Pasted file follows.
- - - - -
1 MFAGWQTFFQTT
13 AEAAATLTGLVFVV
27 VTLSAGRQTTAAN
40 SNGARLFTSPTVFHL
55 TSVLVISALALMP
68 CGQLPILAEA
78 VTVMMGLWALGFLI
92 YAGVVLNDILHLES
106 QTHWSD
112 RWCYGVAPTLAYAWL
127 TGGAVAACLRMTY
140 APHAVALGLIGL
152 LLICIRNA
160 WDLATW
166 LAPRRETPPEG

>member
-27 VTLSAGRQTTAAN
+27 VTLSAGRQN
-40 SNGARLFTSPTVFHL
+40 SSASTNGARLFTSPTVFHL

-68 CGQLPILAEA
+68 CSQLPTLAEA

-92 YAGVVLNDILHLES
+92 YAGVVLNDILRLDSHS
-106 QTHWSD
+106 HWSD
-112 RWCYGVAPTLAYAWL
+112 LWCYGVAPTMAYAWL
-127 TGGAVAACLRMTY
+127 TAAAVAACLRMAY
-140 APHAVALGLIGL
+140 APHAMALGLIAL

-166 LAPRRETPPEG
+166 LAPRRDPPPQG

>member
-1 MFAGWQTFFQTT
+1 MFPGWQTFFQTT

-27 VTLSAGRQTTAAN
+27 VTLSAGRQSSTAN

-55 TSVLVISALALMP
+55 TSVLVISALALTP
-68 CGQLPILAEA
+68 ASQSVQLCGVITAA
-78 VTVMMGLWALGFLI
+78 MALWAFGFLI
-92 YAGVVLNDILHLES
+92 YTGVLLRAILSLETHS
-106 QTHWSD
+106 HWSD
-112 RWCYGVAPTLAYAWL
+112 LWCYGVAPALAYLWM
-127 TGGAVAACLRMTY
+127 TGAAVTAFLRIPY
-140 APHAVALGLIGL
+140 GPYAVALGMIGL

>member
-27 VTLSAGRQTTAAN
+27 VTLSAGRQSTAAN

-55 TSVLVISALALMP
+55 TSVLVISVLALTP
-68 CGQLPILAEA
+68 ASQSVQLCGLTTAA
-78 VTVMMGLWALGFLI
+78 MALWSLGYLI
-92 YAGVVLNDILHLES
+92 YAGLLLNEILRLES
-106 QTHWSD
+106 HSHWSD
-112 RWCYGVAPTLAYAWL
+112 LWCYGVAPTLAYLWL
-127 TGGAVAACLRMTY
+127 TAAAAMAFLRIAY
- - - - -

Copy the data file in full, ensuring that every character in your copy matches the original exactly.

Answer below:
1 MFAGWQTFFQTT
13 AEAAATLTGLVFVV
27 VTLSAGRQTTAAN
40 SNGARLFTSPTVFHL
55 TSVLVISALALMP
68 CGQLPILAEA
78 VTVMMGLWALGFLI
92 YAGVVLNDILHLES
106 QTHWSD
112 RWCYGVAPTLAYAWL
127 TGGAVAACLRMTY
140 APHAVALGLIGL
152 LLICIRNA
160 WDLATW
166 LAPRRETPPEG

>member
-27 VTLSAGRQTTAAN
+27 VTLSAGRQN
-40 SNGARLFTSPTVFHL
+40 SSASTNGARLFTSPTVFHL

-68 CGQLPILAEA
+68 CSQLPTLAEA

-92 YAGVVLNDILHLES
+92 YAGVVLNDILRLDSHS
-106 QTHWSD
+106 HWSD
-112 RWCYGVAPTLAYAWL
+112 LWCYGVAPTMAYAWL
-127 TGGAVAACLRMTY
+127 TAAAVAACLRMAY
-140 APHAVALGLIGL
+140 APHAMALGLIAL

-166 LAPRRETPPEG
+166 LAPRRDPPPQG

>member
-1 MFAGWQTFFQTT
+1 MFPGWQTFFQTT

-27 VTLSAGRQTTAAN
+27 VTLSAGRQSSTAN

-55 TSVLVISALALMP
+55 TSVLVISALALTP
-68 CGQLPILAEA
+68 ASQSVQLCGVITAA
-78 VTVMMGLWALGFLI
+78 MALWAFGFLI
-92 YAGVVLNDILHLES
+92 YTGVLLRAILSLETHS
-106 QTHWSD
+106 HWSD
-112 RWCYGVAPTLAYAWL
+112 LWCYGVAPALAYLWM
-127 TGGAVAACLRMTY
+127 TGAAVTAFLRIPY
-140 APHAVALGLIGL
+140 GPYAVALGMIGL

>member
-27 VTLSAGRQTTAAN
+27 VTLSAGRQSTAAN

-55 TSVLVISALALMP
+55 TSVLVISVLALTP
-68 CGQLPILAEA
+68 ASQSVQLCGLTTAA
-78 VTVMMGLWALGFLI
+78 MALWSLGYLI
-92 YAGVVLNDILHLES
+92 YAGLLLNEILRLES
-106 QTHWSD
+106 HSHWSD
-112 RWCYGVAPTLAYAWL
+112 LWCYGVAPTLAYLWL
-127 TGGAVAACLRMTY
+127 TAAAAMAFLRIAY